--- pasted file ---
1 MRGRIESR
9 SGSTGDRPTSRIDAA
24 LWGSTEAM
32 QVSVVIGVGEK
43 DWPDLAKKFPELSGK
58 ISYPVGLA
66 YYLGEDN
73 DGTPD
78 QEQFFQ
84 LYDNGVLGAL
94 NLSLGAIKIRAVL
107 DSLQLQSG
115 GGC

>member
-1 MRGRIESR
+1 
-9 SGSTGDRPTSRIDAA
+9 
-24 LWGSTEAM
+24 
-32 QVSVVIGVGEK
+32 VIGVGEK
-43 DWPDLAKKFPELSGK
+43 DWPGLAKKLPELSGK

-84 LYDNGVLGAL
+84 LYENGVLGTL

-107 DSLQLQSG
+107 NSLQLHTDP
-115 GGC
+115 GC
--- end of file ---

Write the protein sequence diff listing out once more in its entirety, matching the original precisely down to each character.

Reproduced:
1 MRGRIESR
9 SGSTGDRPTSRIDAA
24 LWGSTEAM
32 QVSVVIGVGEK
43 DWPDLAKKFPELSGK
58 ISYPVGLA
66 YYLGEDN
73 DGTPD
78 QEQFFQ
84 LYDNGVLGAL
94 NLSLGAIKIRAVL
107 DSLQLQSG
115 GGC

>member
-1 MRGRIESR
+1 
-9 SGSTGDRPTSRIDAA
+9 
-24 LWGSTEAM
+24 
-32 QVSVVIGVGEK
+32 VIGVGEK
-43 DWPDLAKKFPELSGK
+43 DWPGLAKKLPELSGK

-84 LYDNGVLGAL
+84 LYENGVLGTL

-107 DSLQLQSG
+107 NSLQLHTDP
-115 GGC
+115 GC